What will happen after the operation?
You will wake up in the recovery area in your bed and when the nurses are happy with your condition you will be taken back to the ward. You will have a stent in place, which may be secured to a catheter tube in the bladder. This is a very fine internal drain leading from the kidney.
You will find that on the first few days after surgery there is some discomfort when you pass water. If you have a catheter this will drain into a bag by the side of your bed and will be emptied by the ward staff. The catheter will be removed the day after your operation.
You may also have a drip in a vein in your arm. Depending on your progress and how you are feeling, you may be able to leave hospital on the same day. Most patients spend the night in hospital following surgery and leave the following morning. The urologist may request a further x-ray to ensure that there are no remaining stone fragments. You will receive an outpatient review appointment .If you have a stent you will be given a date to be admitted as a day case for this to be removed.
What problems may occur?
Complications following ureteroscopy are unusual. The most common problem is with urine infection and you will receive antibiotics at the time of the operation in order to prevent this.
In a small percentage of cases it can prove impossible to pass the operating telescope up the ureter, particularly if the ureter is very narrow. In this situation an internal stent may be placed and the procedure repeated after several weeks. There is a small risk of scarring and narrowing of the ureter tube following this procedure.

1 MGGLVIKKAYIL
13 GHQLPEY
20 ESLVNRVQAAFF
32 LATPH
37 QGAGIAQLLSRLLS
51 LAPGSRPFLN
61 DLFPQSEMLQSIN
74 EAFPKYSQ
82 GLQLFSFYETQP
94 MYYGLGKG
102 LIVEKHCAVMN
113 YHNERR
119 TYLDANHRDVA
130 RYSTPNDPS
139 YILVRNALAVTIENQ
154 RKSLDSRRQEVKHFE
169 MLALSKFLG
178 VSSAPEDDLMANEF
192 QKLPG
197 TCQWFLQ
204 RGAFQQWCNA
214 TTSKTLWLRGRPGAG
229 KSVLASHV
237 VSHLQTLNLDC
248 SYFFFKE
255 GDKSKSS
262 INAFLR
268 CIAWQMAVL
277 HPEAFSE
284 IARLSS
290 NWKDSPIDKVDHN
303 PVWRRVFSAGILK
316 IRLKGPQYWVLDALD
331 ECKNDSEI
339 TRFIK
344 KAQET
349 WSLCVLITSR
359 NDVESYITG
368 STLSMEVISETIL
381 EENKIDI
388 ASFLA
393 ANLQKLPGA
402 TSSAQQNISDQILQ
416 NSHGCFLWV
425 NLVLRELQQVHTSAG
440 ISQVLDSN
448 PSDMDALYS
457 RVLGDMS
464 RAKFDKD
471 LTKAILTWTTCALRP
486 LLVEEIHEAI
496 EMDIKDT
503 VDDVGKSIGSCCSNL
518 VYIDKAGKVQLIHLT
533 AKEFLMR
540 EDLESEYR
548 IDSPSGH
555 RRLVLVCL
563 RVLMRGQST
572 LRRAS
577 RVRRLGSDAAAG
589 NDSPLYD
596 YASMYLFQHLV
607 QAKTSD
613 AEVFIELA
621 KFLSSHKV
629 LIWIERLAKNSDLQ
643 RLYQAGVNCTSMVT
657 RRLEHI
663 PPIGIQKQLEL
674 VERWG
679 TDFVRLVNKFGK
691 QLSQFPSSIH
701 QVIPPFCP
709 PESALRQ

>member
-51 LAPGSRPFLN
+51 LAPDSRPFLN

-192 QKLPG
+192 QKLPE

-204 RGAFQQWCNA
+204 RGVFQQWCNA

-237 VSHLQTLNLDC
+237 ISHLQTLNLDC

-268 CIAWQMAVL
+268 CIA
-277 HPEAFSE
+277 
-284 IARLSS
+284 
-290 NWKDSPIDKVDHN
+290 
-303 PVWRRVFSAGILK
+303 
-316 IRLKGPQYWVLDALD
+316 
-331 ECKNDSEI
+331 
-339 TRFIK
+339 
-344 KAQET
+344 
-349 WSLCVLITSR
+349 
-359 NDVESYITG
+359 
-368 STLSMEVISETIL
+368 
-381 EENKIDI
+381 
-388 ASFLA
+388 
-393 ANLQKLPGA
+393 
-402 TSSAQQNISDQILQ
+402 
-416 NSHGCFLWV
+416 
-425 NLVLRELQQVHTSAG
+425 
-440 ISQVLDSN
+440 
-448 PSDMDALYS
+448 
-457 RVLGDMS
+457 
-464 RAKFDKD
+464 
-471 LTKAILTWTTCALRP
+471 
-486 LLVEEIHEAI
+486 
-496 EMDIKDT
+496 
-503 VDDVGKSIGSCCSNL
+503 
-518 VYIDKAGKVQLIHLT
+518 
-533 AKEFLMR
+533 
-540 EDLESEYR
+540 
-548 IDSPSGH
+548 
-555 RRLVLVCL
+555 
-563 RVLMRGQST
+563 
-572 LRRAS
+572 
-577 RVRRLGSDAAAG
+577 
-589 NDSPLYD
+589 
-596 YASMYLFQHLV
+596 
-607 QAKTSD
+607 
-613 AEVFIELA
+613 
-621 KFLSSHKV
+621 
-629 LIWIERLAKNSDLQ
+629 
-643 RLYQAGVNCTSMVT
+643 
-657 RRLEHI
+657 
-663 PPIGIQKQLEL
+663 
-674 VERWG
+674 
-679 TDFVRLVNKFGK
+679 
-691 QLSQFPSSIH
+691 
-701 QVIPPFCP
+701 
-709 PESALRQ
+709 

Is the operation always successful?
The success rate of ureteroscopy depends on the size and location of the stone. Stones at the bottom end of the ureter are easier to treat and those near the kidney are the most difficult to treat. The aim of treatment is to remove all stone fragments and this is possible in about 75% of cases. If we cannot remove all of the stone fragments at one treatment you may be asked to return for either repeat ureteroscopy or shock wave treatment (lithotripsy).
What can I do to prevent further stones?
The best general advice is to drink plenty of fluids. You should aim to produce at least two litres of urine every day. Your stone will be sent for analysis and depending on your stone, other treatment may be appropriate. If you get recurrent stones, further detailed investigation such as a 24-hour urine collection may be appropriate. The doctors will advise you further.